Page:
The Athlete Biological Passport (ABP) arrived in a serious way in athletics at the 2011 Daegu World Championships, wherein every competitor was obliged to give a blood sample to which subsequent samples over a period of years would be compared, enabling experts to determine in fine detail whether normal levels of performance were being artificially raised.
Here, it seemed, was the scientific development which would enable the sport - or indeed any sport - to take a significant step beyond the impasse so well expressed by Black. Here was a means for science to know if someone had cheated, just as incontrovertibly as they themselves knew it…
So, depending on which expert you believe, the elements of data leaked to the The Sunday Times and German TV company ARD ahead of last Sunday’s programme alleging widespread doping abuse in the sport - the results of more than 12,000 blood tests from around 5,000 athletes conducted by the International Association of Athletics Federations (IAAF) between 2001 and 2012 - were either highly suspicious in many cases, or simply meaningless bits of a jigsaw that only revealed its true picture across a wider span of time.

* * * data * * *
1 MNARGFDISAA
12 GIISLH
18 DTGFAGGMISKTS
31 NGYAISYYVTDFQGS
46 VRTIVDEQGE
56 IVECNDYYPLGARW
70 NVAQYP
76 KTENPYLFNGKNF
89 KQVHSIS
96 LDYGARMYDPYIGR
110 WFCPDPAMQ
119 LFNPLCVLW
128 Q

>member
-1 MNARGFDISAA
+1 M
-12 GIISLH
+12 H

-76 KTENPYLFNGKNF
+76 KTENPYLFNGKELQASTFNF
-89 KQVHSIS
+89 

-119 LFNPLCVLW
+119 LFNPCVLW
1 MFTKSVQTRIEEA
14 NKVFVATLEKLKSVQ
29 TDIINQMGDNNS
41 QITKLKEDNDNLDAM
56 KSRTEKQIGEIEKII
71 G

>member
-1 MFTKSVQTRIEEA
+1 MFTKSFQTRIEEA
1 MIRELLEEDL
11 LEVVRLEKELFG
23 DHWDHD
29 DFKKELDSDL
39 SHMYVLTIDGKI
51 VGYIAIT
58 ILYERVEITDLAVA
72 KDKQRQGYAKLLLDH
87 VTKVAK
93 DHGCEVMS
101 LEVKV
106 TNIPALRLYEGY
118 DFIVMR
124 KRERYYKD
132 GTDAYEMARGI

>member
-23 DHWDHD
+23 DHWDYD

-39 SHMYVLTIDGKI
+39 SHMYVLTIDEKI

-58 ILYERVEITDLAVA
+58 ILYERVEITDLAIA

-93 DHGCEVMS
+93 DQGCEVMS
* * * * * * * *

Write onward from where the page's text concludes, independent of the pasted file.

The programme claimed this data indicated that more than 800 athletes, including many from Russia and Kenya, had given blood samples that were "highly suggestive" of doping or "abnormal", according to the two scientific experts they asked for an analysis.
But the IAAF pointed out on Tuesday (August 4) that such an analysis was invalid given that it was not part of a monitored sequence of similar investigations.
And yesterday the director general of the World Anti-Doping Agency, David Howman, appeared to underline this point as he commented: “WADA would also like to reassure clean athletes that atypical blood data, which may appear within this database, is not necessarily indicative of doping.
“The strength of the ABP is that it measures data over time, aligned with WADA’s rules governing the ABP.
“It would be reckless to draw conclusions on the basis of limited information.”
So has the latest ARD documentary been reckless in its interpretation of this data? Don’t ask me, I’m not a scientist. But even as a non-scientist, I can see the difference between forming a picture from one piece of a jigsaw puzzle or waiting to see the bigger picture with several.
If the “snapshot” judgement is correct, then why go to the bother of putting together all the pieces?
And if the documentary makers have done more than form a judgement over “snapshots”, surely they need to make that clear?
No wonder Sebastian Coe, who will seek to take over from the IAAF President Lamine Diack later this month, with a mandate that will include a massively increased budget for anti-doping, is getting snappy.
"I don't think anybody should underestimate the anger that is felt in our sport,” he said this week..
"We have led the way on this.
"To suggest that in some way we sit on our hands at best, and at worst are complicit in a cover-up, is not borne out by anything we have done in the last 15 years.”